By Peter Richardson, Douglas Richardson, Firefly Books, 2007 Reviewed by Stephen Rowe.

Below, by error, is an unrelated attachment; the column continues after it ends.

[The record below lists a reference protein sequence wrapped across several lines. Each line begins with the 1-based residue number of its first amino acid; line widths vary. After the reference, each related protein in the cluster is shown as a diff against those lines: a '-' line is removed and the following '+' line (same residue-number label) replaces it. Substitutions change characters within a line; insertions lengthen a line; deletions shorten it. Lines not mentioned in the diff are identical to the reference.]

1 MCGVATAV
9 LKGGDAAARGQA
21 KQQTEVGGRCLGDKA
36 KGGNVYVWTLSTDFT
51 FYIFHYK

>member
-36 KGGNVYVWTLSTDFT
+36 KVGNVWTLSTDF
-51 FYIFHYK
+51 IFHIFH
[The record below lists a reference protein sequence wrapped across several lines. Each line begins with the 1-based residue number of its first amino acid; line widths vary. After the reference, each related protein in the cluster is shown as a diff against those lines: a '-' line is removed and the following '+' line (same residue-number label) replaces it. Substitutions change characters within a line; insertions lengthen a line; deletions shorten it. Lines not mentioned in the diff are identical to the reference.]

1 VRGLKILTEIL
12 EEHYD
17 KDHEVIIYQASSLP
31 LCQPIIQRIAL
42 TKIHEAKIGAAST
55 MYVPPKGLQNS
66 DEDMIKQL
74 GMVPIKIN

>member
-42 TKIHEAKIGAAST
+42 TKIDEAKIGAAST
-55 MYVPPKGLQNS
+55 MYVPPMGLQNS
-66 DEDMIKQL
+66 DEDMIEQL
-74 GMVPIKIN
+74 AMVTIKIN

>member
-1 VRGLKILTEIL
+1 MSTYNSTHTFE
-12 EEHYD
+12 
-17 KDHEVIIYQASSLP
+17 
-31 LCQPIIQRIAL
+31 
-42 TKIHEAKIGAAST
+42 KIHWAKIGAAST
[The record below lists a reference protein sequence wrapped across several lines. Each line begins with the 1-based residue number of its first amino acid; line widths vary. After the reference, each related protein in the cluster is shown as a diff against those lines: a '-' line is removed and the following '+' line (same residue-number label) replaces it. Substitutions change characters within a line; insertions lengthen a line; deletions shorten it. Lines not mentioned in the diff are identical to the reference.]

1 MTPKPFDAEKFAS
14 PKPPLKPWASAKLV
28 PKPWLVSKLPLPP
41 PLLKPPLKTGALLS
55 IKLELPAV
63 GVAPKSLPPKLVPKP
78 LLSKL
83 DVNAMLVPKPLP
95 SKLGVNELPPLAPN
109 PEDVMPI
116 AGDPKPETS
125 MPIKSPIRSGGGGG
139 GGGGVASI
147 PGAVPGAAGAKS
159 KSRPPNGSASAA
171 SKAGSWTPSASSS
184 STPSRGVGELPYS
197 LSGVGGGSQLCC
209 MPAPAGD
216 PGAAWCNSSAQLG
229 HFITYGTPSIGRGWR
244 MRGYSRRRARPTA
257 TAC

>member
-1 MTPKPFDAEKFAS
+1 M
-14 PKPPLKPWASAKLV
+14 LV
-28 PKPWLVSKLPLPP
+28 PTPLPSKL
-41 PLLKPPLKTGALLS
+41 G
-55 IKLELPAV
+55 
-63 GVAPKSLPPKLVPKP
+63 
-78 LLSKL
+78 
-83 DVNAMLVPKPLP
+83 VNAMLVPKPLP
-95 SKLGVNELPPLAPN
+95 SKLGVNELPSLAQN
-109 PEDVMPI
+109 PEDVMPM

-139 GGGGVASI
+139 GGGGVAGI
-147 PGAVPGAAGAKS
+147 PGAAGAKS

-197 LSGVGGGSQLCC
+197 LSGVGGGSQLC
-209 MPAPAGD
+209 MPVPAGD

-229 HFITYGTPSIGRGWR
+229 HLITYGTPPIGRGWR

One can appreciate Peter and Douglas Richardson’s sumptuously illustrated (with 400 photographs by John De Visser) Canadian Churches: An Architectural History and see this as another beautiful coffee table book that has arrived just in time for the holiday gift giving season that can rest comfortably next to “Boat Houses of Muskoka” or the latest product by Robert Bateman, but this would be to sell the book seriously short. The Richardson brothers provide us not only with a comprehensive geographical and chronological survey of Canada’s Christian sacred buildings but also place these monuments to faith in both a theological and sociological context. One of the book’s strengths is the authors willingness tell not only the story of the Anglican Churches journey from austere neo-classicism to the romantic medievalism of the Arts and Crafts movement or the seemly inevitable triumph of the Baroque in Roman Catholic Quebec but also to include the history of the Orthodox Church on the Prairies that begins with modest wood framed onion domed missions and ends with some of the most spectacular modern Churches to be found anywhere in Canada. The book recognizes the importance of the humble parish church as well as the cathedral, in fact the book presents us with a dazzling variety of modest wood frame buildings ranging from nonconformist meeting houses to extravagant Victorian carpenter gothic. We are also treated to a chapter on the Byzantium revival in Ontario and the role the group of seven played in the decoration of Saint Anne’s in Toronto.Space is also found for spectacular eccentric structures like the famous “Round Church” St. George’s in Halifax or Ontario’s majestic Sharon Temple that sit well outside our Palladian or gothic main stream. The Richardsons do not limit themselves only to Churches (they include a lovely photo essay on Manitoba’s remarkable collection of Eastern Rite bell towers). Howeverone does wish that the authors might have broadened their scope further to have also include a section on the remarkable monastic buildings of 18th century Quebec and although they define the concept of church broadly enough to include a fabulous prairie style Mormon temple in Alberta they include only synagogues that have been converted into Churches and as a result miss one of Canada’s finest sacred building Toronto’s Holy Blossom Temple. Although architects and historians will appreciate the book’s comprehensive survey of mid-century modernism (in both it expressionist concrete, rustic brick and woodenmanifestations) the casual reader would probably have preferred to see more work by contemporary architects. Scholars and practitioners may have wished for detailed plans and sections for many of the buildings. However these are mere quibbles, the Richardson’s have produced a remarkable document that deserves the widest possible audience.- Stephen Rowe – is a Toronto architect with Stanford Downey Architect Inc.